All of these variables have unfavorable meanings to Malthusians, for the impact is supposedly a bad outcome resulting from the combination of population size, affluence, and technology. The Malthusian challenge is to minimize all these factors. However, it is supposedly far too late to bring humankind back into a sustainable relationship with nature. Perhaps, these theorists hope, a million human beings will survive the coming disaster and begin civilization again, living in harmony with nature. Already, right-thinking citizens who care about the planet will seek to halt economic growth and bring the economy into a “steady state.”
Goklany does not believe any of this. He shows the tragic effects that would come to the poor of this planet if economic growth were halted. Numerous graphs display the changes that have taken place in human well-being over time — all of which disprove Malthus’s predictions, as well as the doomsday prophecies of his like-minded successors. In Malthus’s day, the human population numbered about 900 million. It has multiplied seven times over, while vastly improving the food supply per person, along with the average life expectancy, material well-being, educational level, political rights, and overall human development index of humankind.
Whereas Malthusians claim that economic development and technology regularly harm the environment and deplete natural resources, Goklany shows that the impacts are not linear, but almost always take the shape of an “inverted U.” In the early phases of an economic and technological development, the effects do tend to be harmful. But then — usually as the public comes to perceive the pollution or depletion of resources, there are new measures that reduce the damage and the population. As a result, modern urban, technologically advanced societies are healthier, richer, longer-lived, and more comfortable than any other societies that ever existed. There is every prospect that these patterns will continue in the future, unless economic and technological development are unwisely curtailed.
All these variables interact, supporting each others. For example, as Goklany points out,
“wealthier is more educated, less hungry, and healthier. But the converse is also true: more educated, less hungry, and healthier is generally also wealthier. Less hungry and healthier people are more energetic, less prone to absenteeism, and, therefore, more productive in whatever economic activity they undertake.”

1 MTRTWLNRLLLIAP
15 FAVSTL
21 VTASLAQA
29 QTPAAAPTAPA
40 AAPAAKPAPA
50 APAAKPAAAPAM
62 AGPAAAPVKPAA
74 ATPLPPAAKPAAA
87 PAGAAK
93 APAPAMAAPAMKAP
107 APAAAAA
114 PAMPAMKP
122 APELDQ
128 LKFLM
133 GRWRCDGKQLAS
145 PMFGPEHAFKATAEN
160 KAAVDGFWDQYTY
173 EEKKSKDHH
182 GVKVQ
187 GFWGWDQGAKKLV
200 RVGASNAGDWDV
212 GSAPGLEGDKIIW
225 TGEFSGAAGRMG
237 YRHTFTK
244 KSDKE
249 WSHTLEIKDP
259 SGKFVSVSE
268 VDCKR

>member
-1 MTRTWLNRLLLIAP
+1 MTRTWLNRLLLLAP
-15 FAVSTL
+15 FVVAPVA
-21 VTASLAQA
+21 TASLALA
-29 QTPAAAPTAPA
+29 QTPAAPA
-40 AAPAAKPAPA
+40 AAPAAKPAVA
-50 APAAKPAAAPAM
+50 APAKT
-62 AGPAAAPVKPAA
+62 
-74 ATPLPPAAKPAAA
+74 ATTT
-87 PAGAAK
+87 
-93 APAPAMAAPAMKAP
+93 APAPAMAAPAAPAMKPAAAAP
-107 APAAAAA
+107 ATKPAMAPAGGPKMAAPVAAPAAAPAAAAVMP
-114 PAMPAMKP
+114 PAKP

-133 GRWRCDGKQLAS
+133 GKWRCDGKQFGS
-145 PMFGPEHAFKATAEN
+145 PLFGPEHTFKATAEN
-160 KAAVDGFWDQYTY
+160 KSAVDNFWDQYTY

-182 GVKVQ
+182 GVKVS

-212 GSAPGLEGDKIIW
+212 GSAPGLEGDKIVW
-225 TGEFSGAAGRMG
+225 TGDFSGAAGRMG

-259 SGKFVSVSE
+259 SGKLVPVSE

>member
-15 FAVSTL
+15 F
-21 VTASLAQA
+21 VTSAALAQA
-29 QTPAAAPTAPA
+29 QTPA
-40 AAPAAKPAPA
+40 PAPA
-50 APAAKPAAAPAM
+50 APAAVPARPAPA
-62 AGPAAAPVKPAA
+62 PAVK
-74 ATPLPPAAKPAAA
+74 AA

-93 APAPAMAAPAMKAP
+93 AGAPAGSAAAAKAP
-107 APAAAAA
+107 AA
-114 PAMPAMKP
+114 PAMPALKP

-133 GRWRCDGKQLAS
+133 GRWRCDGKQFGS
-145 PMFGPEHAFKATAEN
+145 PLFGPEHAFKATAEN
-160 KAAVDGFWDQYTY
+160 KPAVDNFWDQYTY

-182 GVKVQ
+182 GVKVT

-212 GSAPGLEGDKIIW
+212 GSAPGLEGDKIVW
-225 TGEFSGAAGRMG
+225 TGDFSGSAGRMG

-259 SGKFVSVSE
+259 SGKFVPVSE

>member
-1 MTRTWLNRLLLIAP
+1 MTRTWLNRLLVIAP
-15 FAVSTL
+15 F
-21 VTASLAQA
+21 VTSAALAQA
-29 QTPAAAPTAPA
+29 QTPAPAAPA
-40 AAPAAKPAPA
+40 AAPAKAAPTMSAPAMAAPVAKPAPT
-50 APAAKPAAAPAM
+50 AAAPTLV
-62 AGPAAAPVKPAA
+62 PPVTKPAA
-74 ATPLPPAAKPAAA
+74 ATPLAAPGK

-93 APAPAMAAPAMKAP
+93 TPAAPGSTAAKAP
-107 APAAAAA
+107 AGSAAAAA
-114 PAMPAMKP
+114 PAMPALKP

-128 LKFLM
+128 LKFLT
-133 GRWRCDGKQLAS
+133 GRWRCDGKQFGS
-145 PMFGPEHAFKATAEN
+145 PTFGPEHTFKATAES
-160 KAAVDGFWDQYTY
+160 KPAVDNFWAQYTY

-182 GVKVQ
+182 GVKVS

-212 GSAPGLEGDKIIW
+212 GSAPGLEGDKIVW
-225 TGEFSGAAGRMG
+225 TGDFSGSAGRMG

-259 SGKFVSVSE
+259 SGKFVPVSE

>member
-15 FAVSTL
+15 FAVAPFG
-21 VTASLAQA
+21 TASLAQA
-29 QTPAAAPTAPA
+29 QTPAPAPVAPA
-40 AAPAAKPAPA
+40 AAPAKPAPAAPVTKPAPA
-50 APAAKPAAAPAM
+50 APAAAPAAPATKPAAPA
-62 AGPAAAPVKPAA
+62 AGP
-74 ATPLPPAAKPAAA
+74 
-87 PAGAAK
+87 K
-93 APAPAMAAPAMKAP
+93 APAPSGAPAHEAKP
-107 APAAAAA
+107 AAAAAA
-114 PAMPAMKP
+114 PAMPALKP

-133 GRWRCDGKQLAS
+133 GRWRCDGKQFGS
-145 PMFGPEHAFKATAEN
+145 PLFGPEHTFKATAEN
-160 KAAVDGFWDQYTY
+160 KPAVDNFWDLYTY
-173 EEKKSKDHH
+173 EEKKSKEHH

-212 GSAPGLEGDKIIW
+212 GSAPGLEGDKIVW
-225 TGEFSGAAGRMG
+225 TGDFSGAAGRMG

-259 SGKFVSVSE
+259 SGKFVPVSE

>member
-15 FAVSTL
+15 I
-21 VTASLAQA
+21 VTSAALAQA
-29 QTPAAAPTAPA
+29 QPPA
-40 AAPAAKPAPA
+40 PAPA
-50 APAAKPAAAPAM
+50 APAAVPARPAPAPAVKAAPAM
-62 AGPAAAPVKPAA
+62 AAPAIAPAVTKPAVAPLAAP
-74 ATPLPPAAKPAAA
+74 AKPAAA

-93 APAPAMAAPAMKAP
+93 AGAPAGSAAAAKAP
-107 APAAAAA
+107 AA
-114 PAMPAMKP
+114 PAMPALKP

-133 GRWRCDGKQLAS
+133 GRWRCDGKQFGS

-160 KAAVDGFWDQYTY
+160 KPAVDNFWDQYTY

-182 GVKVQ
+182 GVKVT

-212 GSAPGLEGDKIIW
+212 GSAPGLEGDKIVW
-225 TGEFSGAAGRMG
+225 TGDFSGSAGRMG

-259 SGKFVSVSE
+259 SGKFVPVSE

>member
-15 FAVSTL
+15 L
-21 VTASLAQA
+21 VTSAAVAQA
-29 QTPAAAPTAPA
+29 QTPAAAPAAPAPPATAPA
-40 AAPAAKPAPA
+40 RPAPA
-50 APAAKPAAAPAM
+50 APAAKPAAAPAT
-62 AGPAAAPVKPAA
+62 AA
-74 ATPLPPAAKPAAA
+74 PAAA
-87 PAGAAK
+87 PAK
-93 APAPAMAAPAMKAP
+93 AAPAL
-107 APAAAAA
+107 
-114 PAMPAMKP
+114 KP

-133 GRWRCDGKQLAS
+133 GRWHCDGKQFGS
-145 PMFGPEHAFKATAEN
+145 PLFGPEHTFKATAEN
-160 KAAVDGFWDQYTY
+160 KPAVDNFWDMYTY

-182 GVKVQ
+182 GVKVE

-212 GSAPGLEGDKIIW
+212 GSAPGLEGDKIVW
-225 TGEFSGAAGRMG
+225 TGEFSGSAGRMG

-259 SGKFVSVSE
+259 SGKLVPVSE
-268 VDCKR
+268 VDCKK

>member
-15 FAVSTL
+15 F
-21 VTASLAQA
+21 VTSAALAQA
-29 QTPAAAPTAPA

Elsewhere Goklany notes that
“as societies have become more affluent, their economies have generally followed a common path growing, first, from an agricultural to an industrial economy and, then, to a knowledge- and service-based economy. ... Affluence also helps establish conditions that moderate population growth rates, and, predictably, the richer nations have lower population growth rates.
I cannot begin to summarize the tables and graphs that Goklany has compiled in this extraordinary work. I can only promise this: a thorough reader will come away with a restored confidence in the unlimited potential of our civilization to feed the hungry, heal the sick, provide political and social rights and freedoms to individuals, educate, protect, and inspire. When we run short of one natural resource, we are capable of replacing it with another. Technology is not our enemy; it is vitally necessary as a way of providing for our collective future. As Goklany writes,
“The richest countries are also the cleanest environmentally, because they have gone past their environmental transitions for most of their environmental problems. The richest countries are returning land to the rest of nature. They have the cleanest air in populated areas both outdoors and, more important, indoors, as well as the cleanest waters. ...
“I contend that one of society’s critical choices is its attitude toward and openness to technological change.”
I agree. Read the book. It may keep you from making the worst mistake of your life.